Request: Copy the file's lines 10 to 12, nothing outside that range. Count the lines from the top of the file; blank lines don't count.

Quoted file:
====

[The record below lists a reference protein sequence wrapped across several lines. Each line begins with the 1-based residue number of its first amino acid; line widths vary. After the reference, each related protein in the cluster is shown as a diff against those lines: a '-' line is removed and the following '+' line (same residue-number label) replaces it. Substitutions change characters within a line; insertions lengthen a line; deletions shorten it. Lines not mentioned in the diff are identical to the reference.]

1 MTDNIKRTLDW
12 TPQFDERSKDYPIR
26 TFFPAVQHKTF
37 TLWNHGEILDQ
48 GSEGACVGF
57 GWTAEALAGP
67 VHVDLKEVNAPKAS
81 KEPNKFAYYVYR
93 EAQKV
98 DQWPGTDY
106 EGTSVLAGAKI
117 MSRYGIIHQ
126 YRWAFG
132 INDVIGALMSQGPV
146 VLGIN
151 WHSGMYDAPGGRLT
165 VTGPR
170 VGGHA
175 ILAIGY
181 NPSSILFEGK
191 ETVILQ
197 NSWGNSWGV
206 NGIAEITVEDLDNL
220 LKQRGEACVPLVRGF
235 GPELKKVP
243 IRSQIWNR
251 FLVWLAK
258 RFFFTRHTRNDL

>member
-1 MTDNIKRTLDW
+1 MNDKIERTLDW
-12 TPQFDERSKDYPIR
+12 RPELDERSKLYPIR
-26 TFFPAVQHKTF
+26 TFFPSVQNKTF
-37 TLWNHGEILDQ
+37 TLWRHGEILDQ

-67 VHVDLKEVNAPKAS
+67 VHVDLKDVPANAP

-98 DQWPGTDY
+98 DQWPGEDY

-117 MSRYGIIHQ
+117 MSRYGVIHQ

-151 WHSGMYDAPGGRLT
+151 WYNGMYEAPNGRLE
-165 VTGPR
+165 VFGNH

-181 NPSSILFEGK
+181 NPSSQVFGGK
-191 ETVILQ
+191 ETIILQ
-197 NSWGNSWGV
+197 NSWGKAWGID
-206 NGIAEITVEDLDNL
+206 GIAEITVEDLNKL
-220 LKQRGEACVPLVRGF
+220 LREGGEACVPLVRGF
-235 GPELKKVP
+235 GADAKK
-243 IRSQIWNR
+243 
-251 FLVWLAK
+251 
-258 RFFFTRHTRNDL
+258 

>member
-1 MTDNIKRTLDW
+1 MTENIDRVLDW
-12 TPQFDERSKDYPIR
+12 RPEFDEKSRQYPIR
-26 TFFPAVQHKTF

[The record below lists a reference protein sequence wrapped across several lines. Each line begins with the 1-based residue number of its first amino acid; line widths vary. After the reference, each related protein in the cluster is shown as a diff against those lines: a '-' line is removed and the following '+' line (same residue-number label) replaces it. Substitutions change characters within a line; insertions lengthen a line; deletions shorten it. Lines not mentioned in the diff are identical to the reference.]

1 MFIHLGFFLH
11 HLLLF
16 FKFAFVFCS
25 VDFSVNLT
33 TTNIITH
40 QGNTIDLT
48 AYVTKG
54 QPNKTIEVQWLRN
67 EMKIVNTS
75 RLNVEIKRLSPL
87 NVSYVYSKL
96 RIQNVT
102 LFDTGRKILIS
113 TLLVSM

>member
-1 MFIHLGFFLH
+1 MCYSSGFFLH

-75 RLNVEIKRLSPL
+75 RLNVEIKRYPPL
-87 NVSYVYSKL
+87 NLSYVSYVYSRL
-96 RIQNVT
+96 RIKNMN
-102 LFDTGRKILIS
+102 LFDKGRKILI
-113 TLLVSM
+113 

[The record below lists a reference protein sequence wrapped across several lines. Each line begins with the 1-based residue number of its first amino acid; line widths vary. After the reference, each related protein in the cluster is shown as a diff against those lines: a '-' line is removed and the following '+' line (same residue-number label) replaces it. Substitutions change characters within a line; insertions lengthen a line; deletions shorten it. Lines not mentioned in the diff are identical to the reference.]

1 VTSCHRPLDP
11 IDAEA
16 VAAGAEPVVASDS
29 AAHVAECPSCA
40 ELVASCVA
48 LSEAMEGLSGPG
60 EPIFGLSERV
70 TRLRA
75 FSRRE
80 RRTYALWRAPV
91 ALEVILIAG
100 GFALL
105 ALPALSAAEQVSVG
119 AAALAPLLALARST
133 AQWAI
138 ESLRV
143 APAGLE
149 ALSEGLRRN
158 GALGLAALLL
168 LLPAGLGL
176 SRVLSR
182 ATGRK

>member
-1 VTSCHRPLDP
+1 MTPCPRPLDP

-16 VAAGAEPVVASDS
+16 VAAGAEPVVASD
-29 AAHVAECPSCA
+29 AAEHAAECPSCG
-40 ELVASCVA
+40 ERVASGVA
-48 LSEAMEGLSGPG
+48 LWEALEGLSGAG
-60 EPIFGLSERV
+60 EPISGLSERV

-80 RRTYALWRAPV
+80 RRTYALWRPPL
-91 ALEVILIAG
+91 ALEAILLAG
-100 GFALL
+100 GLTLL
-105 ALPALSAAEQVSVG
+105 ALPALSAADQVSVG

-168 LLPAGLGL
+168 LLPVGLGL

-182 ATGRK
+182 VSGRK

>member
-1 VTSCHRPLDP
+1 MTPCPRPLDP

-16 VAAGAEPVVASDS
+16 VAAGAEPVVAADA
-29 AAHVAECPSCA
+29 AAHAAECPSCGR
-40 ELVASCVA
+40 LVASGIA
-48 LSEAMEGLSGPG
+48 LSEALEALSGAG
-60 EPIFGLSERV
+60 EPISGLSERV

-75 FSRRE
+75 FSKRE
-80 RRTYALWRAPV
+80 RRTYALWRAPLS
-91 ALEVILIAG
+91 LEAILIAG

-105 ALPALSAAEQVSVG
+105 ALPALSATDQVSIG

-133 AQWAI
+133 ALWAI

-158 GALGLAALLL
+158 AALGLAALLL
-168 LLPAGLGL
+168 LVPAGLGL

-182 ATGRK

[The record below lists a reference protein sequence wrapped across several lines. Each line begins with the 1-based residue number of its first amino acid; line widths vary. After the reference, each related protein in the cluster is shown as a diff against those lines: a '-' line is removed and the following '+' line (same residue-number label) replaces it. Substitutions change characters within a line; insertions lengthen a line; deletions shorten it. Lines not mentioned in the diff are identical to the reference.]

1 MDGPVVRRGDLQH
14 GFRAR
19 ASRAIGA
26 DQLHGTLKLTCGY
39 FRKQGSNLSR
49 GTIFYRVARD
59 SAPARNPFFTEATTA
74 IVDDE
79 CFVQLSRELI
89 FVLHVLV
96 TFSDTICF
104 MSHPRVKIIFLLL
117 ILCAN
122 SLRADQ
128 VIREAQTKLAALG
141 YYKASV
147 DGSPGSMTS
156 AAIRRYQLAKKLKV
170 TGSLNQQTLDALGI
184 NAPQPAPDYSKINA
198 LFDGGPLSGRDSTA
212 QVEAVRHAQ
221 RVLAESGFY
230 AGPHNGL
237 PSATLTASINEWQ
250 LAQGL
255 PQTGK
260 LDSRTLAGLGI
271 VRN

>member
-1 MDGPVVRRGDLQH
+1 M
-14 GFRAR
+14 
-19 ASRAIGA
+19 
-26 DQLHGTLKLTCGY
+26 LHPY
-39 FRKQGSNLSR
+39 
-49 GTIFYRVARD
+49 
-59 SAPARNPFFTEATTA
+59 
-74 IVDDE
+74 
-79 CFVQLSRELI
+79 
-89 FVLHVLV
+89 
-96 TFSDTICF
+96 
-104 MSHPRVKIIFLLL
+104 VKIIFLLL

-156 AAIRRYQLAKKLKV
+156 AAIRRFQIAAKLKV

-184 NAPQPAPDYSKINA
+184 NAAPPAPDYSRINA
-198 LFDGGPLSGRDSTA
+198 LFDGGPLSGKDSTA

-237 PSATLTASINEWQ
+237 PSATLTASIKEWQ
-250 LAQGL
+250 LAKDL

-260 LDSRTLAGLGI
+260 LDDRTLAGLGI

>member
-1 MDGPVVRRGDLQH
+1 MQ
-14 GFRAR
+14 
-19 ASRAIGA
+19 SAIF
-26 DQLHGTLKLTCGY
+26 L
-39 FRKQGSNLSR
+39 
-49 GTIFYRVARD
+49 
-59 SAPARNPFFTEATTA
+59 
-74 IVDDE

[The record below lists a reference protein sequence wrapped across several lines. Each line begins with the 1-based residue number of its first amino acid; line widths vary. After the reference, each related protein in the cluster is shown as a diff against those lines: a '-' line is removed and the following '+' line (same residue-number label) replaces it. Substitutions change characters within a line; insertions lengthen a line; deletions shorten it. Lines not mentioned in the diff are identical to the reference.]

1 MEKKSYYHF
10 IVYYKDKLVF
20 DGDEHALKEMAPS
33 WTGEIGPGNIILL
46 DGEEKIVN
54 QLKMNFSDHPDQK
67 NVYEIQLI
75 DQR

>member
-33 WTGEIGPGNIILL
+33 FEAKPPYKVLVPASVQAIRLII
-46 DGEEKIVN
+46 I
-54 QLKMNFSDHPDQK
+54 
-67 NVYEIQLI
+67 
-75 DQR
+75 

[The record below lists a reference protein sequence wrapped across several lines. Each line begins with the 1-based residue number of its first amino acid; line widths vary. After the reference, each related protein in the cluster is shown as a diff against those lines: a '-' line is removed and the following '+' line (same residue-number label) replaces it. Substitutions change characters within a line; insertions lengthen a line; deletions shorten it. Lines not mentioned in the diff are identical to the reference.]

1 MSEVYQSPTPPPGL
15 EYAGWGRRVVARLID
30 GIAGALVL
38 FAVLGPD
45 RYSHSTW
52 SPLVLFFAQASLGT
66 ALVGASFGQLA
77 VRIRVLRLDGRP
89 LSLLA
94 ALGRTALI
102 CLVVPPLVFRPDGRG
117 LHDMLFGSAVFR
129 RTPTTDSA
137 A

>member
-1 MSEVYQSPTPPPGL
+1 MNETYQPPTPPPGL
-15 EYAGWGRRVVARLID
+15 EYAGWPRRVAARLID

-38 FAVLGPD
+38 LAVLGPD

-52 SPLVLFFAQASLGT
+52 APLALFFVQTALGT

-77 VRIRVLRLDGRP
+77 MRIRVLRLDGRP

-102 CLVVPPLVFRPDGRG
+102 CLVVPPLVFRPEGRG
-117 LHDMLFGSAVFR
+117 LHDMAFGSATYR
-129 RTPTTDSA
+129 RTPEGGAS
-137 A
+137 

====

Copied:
93 EAQKV
98 DQWPGTDY
106 EGTSVLAGAKI